When I was asked by the BBC to write the opening piece for its upcoming concert to celebrate 40 years with the Ulster Orchestra, I felt truly honoured. Growing up as a teenager in Belfast I’d spent much of my time going to Ulster Orchestra concerts, so to have my music played by the Orchestra on Monday 8 November in the Ulster Hall will be a truly incredible experience.
Richard Yarr, the BBC producer’s brief for this piece was to ‘expansive, joyous and evocative of place’ and I hope I’ve achieved that. My inspiration were the beautiful words by Louis MacNeice from Autumn Sequel, which at once gave me a wonderful sense of optimism. This is my ‘Fanfare for the Makers’ as we have such a rich heritage of creative artists in Northern Ireland, I wanted to celebrate them.
Scored for brass, organ, string and percussion, many images came to mind as I started to compose, the dramatic beauty of the North Antrim coast and the spectacular ruins of Dunluce Castle set amidst windswept empty beaches. Like many, I have had time to think about life, music and my place in the world over the past 18 months. So while this piece has moments of dissonance reflecting on the shadows of the pandemic, those darker times are pushed aside as we emerge from it, to a joyous celebration of life.
‘So Fanfare for the Makers… Let us make. And set the weather fair.’
Louis MacNeice – from Autumn Sequel
An Ulster Reverie
The BBC then surprised me completely by asking me to write the penultimate music for this concert too. Moya Cannon’s poem ‘Light Is What Days Are Made Of’ was to be the inspiration for my second composition which I call ‘An Ulster Reverie’.
Moya’s words created such strong images in my mind, evoking memories of pebble beaches in warm sunshine. Her poem was written during lockdown reminding me again how I’d felt during those very uncertain first weeks last year, thankfully safe and surrounded by my family. I had a feeling of delicate fragility, but I also felt that we would overcome this and emerge from it stronger, so I hope that hopefulness comes across in my composition.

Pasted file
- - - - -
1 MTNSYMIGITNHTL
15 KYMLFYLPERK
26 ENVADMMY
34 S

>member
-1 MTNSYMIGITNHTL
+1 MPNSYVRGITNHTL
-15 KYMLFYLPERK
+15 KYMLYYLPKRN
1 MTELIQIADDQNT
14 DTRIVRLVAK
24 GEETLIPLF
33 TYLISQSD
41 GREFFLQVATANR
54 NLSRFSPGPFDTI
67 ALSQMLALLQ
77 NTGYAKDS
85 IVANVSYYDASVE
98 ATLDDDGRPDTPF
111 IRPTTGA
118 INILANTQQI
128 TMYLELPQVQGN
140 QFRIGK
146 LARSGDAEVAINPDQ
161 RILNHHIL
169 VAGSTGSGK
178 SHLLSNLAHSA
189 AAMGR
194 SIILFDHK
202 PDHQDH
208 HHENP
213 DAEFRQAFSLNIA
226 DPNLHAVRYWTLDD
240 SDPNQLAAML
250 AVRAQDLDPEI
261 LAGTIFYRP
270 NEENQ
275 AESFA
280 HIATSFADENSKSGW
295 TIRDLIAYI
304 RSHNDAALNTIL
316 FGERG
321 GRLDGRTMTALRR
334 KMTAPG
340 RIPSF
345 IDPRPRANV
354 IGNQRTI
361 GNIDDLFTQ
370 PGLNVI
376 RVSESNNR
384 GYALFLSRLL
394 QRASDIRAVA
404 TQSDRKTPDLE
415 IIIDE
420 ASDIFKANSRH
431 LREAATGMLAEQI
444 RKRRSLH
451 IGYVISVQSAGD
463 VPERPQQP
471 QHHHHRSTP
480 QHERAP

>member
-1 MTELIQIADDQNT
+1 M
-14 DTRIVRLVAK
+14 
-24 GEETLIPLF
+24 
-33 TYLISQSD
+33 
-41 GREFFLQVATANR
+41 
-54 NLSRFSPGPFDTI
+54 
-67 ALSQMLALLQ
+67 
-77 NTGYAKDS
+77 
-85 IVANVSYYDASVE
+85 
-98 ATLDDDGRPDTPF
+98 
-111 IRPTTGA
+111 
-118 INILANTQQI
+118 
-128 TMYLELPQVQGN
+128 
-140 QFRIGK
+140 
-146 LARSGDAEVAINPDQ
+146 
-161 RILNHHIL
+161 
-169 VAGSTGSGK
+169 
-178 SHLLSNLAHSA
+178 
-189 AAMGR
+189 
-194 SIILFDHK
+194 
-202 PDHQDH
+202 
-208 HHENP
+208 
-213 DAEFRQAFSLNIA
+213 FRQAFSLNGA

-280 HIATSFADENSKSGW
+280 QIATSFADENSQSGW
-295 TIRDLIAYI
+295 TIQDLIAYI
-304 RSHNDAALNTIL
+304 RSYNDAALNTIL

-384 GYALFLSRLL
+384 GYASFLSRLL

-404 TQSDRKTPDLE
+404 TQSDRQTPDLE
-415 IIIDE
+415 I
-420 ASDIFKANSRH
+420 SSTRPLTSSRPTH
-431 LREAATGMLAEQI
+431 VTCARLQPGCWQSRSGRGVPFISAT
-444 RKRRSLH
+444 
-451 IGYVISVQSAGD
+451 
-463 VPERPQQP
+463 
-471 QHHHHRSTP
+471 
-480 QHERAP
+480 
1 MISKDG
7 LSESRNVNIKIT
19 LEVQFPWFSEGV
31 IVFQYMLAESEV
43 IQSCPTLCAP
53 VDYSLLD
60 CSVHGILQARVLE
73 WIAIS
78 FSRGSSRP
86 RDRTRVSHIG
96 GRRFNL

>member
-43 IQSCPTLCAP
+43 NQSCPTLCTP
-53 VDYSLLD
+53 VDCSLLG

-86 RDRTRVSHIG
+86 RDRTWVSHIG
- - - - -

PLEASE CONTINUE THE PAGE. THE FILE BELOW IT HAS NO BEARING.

Composing for the concert hall is very different to my world of scoring for film and television. I do not have the support of images to tell the story. I am on my own. But it also allows huge freedom of expression as I am no longer constrained by lengths of scene or dialogue. I find it a very pure form of composing, highly stimulating and exciting and one where my music has to do all the work.
I hope the audience in the Ulster Hall find it as uplifting to listen to as I found it to compose, and I am so looking forward to being part of that audience on the 8 November, with my family, for a celebration of music, the arts and the Ulster Orchestra.
The concert will be broadcast on Thursday 11th November at 7.30pm on BBC Radio 3 and BBC Radio Ulster.
‘Stones, warm on the morning sea-shore, know it.
Our sun is so much older than them’
Moya Cannon – from Light Is What Days Are Made Of